got this neat little package in the mail this morning with a note from Google and ten business cards. Unfortunately, this probably won't help me on my journey to become actually Google Certified for GAFE, but that's okay. I'll take it one step at a time. Knowing me, I'll probably put this on my resume when I apply for GAFE certification :)
After my two posts about Google Pokemon, I don't even really want to talk about it anymore. Except I have to. I have to rant about Mew. In case you have no idea what I'm talking about, Google played a great April Fool's joke on everyone by putting Pokemon throughout Google Earth. You could find up to 150, and then we all found out that Mew was hidden somewhere on Earth. I know that narrows the playing field a little bit, but it was soon determined that he was somewhere in the Amazon, as per Pokemon canon.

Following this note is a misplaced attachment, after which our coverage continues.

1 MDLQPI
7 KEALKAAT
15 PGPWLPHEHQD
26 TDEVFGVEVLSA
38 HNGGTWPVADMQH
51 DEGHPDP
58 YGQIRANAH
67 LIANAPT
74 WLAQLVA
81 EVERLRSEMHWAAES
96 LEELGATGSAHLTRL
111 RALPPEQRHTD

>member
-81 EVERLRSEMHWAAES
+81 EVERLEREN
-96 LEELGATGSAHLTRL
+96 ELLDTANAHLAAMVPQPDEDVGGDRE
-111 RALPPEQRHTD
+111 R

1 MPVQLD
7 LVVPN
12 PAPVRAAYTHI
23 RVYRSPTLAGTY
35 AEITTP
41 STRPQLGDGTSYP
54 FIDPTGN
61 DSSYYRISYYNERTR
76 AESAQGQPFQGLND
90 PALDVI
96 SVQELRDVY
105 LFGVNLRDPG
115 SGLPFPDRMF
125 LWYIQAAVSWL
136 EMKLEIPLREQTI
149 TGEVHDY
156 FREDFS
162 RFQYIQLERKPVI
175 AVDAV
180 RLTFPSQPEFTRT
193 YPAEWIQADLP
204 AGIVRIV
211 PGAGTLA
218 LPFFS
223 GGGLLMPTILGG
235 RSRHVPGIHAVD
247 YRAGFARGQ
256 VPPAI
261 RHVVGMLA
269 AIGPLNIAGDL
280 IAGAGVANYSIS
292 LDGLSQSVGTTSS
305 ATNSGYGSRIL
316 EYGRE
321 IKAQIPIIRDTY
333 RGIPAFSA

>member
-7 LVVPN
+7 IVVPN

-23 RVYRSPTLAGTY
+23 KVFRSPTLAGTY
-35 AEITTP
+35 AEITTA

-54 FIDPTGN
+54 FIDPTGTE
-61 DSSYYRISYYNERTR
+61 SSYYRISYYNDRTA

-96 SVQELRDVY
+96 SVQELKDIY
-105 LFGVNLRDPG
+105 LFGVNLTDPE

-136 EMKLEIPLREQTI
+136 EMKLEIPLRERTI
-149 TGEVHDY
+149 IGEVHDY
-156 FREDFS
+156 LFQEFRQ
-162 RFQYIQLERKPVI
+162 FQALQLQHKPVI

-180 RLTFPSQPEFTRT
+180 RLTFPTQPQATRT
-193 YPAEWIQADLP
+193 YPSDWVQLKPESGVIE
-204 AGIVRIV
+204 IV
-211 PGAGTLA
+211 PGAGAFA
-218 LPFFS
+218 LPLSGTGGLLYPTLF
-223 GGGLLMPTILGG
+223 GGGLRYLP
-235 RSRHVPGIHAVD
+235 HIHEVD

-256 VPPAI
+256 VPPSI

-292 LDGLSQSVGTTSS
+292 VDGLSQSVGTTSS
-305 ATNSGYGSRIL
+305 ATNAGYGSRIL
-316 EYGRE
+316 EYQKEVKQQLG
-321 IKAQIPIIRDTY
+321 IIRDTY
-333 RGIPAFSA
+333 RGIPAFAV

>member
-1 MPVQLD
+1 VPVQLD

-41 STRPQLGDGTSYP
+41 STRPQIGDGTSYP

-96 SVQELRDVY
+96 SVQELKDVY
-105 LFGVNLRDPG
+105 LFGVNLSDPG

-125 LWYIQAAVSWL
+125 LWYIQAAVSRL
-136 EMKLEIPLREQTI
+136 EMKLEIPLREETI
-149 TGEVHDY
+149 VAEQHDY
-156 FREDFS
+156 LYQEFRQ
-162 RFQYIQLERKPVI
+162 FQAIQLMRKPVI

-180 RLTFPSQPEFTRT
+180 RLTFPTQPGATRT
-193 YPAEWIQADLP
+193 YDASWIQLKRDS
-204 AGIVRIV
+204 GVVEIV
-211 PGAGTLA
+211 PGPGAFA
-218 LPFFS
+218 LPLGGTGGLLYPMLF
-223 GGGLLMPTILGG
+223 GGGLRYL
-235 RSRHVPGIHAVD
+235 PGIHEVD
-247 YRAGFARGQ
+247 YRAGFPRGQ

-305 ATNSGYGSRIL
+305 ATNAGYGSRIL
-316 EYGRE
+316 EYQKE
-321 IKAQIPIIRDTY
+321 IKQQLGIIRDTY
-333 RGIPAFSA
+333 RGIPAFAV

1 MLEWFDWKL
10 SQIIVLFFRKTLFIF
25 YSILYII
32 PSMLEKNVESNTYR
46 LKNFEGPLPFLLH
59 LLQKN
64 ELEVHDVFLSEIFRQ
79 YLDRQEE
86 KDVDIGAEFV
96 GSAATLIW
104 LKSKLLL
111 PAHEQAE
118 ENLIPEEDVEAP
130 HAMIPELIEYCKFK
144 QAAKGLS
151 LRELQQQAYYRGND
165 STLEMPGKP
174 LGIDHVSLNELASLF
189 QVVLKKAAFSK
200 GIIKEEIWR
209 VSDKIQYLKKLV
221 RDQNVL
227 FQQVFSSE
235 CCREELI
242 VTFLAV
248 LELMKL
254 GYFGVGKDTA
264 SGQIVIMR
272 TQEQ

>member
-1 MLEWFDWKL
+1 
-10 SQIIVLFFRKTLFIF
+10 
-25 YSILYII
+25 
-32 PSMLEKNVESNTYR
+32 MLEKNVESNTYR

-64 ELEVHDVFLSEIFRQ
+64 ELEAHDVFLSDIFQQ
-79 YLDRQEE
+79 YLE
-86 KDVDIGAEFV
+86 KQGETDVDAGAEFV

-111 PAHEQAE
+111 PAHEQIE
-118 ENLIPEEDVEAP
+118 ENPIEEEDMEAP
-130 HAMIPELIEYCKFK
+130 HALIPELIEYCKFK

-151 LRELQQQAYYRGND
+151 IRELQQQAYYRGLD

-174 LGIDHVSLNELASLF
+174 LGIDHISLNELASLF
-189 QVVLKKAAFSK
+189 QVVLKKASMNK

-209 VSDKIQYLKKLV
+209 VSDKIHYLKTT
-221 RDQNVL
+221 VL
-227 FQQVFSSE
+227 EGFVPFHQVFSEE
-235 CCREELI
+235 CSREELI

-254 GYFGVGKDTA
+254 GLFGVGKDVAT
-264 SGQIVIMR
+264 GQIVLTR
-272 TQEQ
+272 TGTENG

Well after hours and days of searching, he's shown up in about 21 different locations around the world, the vast majority in Brazil. I've looked and looked and looked, both on my Nexus phone and iPad and still haven't managed to find him. I'm not alone though, there are a few others still Mewless on /r/googlepokemon. The deadline to find them all was at around 2am on April 2nd, but Google realized that they made the search much too hard and extended the deadline for an undisclosed amount of time. I really just want my Pokemon Trainer card from them, especially considering I also hope to be a Certified Google Trainer before long. What would be better than to have Certified Pokemon Trainer as well?!